One of the most engaging books I have read all year involves a ghost Springer Spaniel named Kirby and an unnamed ghost trilobite, because our Lipan Apache heroine enjoys paleontology. Elatsoe, Ellie for short, has the enviable ability to resurrect spirits. Magic, in all its multicultural glory, gore, and grace, exists, and Ellie can summon the spirits of dead animals, just like her Six-Great-Grandmother.
The story opens with the death of her older cousin, with whom she had been close. On the way to his afterlife, his spirit pops in to see Ellie. He tells her he was murdered, who murdered him, and tasks her with seeking justice for him while protecting his widow and newborn baby. Elatsoe gets help from her parents, friends, and the stories of her ancestors, which are an ever-present, essential aspect of her life. There’s a cyclical feel to the storytelling, as if the past, present, and future are one.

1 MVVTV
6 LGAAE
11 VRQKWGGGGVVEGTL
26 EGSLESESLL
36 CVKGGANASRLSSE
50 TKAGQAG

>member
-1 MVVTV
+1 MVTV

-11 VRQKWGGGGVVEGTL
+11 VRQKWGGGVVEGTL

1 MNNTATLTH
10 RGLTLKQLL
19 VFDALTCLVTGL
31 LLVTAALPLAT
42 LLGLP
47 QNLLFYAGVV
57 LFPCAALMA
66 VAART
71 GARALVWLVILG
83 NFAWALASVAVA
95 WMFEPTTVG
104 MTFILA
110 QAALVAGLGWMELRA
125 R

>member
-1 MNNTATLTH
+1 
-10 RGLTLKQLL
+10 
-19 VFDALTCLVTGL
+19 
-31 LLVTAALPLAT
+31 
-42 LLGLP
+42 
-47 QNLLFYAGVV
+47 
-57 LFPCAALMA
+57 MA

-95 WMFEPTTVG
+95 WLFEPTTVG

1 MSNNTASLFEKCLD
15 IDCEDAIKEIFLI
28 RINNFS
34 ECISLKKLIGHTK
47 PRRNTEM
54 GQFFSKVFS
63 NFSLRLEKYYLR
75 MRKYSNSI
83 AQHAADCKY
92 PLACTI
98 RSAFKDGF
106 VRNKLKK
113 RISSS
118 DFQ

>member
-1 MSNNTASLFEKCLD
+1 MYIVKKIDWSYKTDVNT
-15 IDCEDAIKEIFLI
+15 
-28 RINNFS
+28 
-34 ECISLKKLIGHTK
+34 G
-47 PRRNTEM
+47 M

Dear Santa, aside from a ghost wooly mammoth, can I please have a billionaire bequeath me his entire fortune? No? Then I will follow Avery Grambs’s quest to understand why billionaire Tobias Hawthorne, a complete stranger, cut every blood relative out of his will to name Avery his heir. Sure, she’s appreciative, but also confused and curious. Raised by a single mother who treated every action and event as a game, be it chores, poverty, or cancer, Avery’s affinity for puzzles and games sends her down dangerous rabbit holes. With the help of three vastly different, handsome brothers, she unlocks truths about each member of the family. Everyone has a story, often entertaining, always suspect.